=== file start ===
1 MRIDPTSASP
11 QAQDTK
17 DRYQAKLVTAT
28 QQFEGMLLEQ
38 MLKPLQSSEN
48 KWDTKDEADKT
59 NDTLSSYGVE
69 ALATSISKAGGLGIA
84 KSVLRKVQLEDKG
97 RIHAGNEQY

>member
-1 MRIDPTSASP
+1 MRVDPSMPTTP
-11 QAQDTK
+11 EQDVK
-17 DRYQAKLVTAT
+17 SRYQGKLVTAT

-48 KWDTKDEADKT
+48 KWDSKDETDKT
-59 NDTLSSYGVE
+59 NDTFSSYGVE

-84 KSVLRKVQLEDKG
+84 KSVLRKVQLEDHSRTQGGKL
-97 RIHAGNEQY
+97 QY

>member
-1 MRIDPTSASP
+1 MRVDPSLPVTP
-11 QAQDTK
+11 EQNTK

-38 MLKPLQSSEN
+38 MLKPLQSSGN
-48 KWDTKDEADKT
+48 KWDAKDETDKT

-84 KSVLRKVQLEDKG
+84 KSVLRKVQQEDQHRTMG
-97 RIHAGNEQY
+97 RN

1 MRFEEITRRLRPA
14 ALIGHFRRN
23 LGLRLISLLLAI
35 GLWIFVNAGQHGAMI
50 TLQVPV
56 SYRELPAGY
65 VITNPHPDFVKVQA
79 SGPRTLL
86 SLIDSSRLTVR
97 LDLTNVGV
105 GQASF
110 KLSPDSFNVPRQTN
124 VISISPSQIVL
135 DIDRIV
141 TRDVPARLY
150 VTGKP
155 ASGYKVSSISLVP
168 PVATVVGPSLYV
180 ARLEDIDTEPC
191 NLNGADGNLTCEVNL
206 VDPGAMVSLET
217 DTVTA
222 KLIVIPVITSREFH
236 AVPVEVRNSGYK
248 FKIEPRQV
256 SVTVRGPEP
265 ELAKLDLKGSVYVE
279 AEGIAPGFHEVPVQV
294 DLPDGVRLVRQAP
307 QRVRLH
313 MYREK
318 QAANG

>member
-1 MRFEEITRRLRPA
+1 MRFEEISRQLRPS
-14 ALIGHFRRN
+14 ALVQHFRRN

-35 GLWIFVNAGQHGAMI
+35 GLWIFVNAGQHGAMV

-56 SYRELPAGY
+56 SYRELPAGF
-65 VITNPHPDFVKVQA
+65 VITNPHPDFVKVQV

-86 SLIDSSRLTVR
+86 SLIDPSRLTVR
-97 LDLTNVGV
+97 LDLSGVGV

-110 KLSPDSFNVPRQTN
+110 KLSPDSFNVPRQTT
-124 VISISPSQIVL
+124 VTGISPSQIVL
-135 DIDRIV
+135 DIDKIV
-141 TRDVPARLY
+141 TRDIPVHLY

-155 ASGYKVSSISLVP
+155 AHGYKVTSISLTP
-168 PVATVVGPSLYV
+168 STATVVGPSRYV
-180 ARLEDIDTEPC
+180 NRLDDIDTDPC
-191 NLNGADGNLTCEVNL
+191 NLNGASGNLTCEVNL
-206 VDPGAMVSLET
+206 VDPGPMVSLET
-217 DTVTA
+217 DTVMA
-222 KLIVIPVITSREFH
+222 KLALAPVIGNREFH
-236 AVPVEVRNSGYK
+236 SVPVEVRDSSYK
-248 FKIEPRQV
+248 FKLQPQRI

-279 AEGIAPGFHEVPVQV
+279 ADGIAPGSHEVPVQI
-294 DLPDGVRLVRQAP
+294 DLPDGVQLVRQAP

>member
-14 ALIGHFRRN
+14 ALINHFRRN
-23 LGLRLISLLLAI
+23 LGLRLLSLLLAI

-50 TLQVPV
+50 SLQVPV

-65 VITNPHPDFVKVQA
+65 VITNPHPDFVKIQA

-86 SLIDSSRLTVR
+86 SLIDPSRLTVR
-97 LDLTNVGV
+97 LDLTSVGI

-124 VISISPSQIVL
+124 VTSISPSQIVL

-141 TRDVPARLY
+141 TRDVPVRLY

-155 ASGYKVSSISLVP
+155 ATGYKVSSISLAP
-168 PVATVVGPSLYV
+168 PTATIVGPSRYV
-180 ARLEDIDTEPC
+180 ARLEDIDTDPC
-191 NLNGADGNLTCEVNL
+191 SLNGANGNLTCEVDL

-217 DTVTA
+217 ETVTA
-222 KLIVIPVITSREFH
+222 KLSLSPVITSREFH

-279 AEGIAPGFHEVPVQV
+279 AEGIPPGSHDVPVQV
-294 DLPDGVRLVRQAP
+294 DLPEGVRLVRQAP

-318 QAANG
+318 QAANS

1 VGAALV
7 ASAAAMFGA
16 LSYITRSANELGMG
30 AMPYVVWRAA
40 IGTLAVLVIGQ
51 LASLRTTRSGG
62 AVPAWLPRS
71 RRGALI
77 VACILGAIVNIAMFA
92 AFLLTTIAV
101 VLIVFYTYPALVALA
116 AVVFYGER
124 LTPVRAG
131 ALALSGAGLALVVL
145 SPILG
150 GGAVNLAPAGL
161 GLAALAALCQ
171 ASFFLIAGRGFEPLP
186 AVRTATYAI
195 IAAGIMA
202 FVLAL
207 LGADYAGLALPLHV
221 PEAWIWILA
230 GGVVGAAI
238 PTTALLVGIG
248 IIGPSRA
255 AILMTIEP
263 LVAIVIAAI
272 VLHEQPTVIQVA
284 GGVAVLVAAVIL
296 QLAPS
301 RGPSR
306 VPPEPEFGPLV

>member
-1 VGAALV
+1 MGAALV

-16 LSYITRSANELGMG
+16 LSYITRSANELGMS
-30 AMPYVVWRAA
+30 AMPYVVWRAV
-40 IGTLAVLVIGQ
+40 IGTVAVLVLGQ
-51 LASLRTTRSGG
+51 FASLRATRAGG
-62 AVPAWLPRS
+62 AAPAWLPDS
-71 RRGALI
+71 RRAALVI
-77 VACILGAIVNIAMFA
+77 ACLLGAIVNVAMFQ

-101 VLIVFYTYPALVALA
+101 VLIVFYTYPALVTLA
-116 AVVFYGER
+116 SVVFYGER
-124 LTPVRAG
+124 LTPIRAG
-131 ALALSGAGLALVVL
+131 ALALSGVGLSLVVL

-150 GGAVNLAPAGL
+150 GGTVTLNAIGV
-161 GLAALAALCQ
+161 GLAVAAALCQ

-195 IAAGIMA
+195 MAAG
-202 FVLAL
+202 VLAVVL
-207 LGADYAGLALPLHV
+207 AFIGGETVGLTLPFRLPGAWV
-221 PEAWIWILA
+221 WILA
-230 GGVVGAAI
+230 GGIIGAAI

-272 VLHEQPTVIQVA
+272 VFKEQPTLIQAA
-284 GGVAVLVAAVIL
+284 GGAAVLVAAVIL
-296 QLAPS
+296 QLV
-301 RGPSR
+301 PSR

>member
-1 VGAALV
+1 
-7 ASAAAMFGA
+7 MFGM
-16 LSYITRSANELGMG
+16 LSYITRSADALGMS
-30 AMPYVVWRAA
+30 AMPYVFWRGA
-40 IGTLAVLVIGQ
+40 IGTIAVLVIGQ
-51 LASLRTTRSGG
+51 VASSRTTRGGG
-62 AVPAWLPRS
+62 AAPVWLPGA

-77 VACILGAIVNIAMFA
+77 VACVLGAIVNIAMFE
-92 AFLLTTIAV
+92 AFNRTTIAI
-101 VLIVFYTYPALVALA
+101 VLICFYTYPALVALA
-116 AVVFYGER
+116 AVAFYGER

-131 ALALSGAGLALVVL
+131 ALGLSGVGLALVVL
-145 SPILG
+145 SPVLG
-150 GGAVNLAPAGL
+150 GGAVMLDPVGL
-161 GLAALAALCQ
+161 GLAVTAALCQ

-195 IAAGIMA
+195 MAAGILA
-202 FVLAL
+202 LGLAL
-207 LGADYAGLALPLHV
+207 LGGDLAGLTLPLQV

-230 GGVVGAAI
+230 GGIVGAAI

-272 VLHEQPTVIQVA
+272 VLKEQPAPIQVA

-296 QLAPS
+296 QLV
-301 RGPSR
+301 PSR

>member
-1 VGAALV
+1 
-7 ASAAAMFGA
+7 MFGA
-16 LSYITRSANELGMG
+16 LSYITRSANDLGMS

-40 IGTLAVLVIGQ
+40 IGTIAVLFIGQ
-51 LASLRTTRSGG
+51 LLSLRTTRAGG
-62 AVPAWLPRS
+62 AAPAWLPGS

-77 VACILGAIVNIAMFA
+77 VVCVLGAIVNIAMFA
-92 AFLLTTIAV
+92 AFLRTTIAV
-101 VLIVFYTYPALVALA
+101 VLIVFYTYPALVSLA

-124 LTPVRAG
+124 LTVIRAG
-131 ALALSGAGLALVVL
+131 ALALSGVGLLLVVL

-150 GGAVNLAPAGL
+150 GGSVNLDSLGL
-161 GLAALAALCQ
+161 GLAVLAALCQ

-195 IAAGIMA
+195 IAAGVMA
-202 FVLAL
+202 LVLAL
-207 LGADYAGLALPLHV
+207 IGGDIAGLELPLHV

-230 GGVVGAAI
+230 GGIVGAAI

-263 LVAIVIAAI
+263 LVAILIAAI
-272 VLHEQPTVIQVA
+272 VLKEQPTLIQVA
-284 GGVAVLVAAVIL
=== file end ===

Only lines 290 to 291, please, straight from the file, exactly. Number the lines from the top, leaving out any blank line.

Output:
+77 VVCVLGAIVNIAMFA
-92 AFLLTTIAV